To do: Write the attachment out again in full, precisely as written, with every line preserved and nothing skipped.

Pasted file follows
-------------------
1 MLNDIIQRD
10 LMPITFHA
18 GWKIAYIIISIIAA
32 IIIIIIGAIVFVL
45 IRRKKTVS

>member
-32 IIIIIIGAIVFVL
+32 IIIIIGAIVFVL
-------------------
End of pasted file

1 MLNDIIQRD
10 LMPITFHA
18 GWKIAYIIISIIAA
32 IIIIIIGAIVFVL
45 IRRKKTVS

>member
-32 IIIIIIGAIVFVL
+32 IIIIIGAIVFVL